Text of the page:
The best deals, as well as the easiest, will be Chinese acquiring US companies with a large untapped market in China. Our clients belong in this camp, US companies that have differentiated technology and products with the potential to expand very rapidly across China.

In one case, our client already has revenues and high profit margins in China, but lacks the local management and know-how to fulfill the demand in China.  The senior management are all based in the US, and the company sends trained US workers over to China, putting them up in hotels for months at a time, rather than using Chinese locals. Simply by localizing the staff and taking over sales operation now outsourced to a Chinese “agent”, the US company could more than double net profits in China.

The US management estimates their potential market in China to be at least ten times larger than their current level of revenues, and annual profits could grow more. But, to achieve that, the current  owners have concluded their business needs Chinese ownership.

If all goes right, the returns on this deal for a Chinese acquirer could set records in M&A. Both p/e arbitrage and high organic profit growth will see to that. Our client could be worth over $2 billion in a domestic IPO in China in four years’ time, assuming moderate profit targets are hit and IPO valuations remain where they are now on China’s Chinext exchange.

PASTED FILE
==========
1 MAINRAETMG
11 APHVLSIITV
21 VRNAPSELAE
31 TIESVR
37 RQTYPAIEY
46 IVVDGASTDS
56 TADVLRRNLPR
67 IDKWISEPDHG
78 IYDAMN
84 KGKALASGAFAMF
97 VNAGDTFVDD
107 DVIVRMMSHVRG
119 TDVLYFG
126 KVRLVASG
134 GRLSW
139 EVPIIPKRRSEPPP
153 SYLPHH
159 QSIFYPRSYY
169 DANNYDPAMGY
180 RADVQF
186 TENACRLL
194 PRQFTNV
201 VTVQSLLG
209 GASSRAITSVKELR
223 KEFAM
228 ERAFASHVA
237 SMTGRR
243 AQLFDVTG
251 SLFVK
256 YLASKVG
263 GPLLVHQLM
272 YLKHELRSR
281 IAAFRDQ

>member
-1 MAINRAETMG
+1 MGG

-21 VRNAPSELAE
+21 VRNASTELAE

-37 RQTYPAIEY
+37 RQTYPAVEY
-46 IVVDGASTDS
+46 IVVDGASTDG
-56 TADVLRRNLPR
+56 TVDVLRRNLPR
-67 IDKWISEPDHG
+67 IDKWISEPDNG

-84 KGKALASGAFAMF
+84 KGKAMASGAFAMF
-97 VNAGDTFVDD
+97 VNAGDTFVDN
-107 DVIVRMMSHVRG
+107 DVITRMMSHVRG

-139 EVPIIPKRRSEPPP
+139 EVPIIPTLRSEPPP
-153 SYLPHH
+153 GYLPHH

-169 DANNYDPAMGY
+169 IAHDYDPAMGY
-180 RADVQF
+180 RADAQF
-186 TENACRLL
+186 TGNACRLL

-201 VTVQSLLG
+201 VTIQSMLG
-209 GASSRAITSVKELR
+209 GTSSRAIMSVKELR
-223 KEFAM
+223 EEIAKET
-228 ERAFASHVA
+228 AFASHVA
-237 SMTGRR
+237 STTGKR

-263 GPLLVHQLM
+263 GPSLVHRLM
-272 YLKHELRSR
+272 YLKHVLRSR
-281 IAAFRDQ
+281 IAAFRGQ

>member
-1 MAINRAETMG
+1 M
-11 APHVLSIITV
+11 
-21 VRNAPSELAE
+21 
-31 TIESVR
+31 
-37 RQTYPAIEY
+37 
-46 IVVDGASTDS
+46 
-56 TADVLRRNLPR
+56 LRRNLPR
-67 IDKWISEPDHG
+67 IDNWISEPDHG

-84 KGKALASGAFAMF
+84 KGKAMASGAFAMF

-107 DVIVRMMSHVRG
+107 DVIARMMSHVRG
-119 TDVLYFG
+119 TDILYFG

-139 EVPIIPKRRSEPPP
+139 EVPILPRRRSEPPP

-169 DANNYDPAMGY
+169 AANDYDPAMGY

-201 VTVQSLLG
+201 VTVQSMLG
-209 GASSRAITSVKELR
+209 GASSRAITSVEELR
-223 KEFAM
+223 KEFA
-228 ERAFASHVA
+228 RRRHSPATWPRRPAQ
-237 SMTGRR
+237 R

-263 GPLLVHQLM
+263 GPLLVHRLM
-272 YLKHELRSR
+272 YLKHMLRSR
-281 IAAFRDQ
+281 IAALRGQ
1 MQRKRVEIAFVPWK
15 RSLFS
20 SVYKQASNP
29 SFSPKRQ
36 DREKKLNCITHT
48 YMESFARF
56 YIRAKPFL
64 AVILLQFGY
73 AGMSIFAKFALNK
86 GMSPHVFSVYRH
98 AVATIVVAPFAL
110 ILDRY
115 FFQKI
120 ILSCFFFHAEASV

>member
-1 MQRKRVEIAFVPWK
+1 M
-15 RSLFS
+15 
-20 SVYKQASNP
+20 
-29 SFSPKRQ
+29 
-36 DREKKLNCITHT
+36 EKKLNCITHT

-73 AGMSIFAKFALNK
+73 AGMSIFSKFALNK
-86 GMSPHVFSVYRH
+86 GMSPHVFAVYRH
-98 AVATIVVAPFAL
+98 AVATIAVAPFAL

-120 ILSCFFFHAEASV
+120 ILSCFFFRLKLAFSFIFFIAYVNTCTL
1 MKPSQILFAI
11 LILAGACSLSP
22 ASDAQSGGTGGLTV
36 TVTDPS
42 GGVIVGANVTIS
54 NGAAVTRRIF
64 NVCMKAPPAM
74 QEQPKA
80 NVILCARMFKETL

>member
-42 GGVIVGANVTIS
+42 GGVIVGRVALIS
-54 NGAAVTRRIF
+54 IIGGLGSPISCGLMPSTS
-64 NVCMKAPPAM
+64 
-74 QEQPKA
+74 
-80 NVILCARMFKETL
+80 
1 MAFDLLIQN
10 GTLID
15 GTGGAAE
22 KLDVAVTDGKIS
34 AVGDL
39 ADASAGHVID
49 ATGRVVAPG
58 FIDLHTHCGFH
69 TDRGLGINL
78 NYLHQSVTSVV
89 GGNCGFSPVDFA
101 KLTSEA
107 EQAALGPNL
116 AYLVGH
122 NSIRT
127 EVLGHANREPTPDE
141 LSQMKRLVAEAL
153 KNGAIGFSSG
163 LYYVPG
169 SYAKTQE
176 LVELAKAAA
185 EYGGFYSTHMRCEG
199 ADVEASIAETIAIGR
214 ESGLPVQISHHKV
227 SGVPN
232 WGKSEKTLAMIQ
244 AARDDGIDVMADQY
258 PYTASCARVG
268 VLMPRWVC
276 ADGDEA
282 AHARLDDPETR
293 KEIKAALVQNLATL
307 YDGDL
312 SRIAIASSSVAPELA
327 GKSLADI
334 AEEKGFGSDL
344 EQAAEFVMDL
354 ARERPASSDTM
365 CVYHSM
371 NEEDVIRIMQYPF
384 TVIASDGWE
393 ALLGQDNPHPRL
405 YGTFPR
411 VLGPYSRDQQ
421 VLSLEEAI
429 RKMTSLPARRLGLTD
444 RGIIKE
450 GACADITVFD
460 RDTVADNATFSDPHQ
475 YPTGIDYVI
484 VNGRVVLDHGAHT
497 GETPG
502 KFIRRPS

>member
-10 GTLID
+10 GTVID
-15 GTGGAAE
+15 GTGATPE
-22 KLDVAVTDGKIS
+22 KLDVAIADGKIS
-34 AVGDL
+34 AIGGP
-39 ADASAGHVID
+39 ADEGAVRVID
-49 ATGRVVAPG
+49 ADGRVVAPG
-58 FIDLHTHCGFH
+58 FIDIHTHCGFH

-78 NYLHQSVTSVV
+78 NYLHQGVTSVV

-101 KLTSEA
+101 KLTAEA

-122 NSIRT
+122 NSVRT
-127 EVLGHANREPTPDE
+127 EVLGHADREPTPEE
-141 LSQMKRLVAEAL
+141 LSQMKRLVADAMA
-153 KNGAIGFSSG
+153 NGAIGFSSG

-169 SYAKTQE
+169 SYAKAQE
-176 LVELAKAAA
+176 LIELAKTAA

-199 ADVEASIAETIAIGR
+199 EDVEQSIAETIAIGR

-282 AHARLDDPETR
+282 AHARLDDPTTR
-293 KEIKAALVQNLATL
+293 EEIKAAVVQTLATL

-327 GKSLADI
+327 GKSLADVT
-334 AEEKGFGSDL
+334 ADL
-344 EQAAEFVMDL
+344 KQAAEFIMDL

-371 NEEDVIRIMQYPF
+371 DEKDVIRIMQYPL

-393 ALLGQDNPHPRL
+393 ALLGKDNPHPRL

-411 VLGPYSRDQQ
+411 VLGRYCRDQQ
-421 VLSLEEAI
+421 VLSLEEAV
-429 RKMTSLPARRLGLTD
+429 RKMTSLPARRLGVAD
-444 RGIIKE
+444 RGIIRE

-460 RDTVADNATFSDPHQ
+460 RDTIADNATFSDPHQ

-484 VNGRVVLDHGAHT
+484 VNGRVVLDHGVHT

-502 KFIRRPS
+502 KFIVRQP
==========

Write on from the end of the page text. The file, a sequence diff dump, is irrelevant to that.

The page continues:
Another client is US market leader in a valuable media services niche, with A-List customers, high growth and profits this year above $5mn. After testing the M&A waters in the US, the company is now convinced it will attract a higher price in China. The company currently has no operations now in China, but the market for their product is as large – if not larger – than in the US. Again, it needs a Chinese owner to unlock the market. We think this company will likely prove attractive to quoted Chinese technology companies, and fetch a higher price than it will from US buyers.

The same is true for many other US companies seeking an exit. US businesses will often command a higher price in China, because of the valuation differentials and high-growth potential of China’s domestic market.

China business has prospered over the last 20 years by selling things US consumers want to buy. In the future,  it will prosper also by buying businesses the US wants to sell.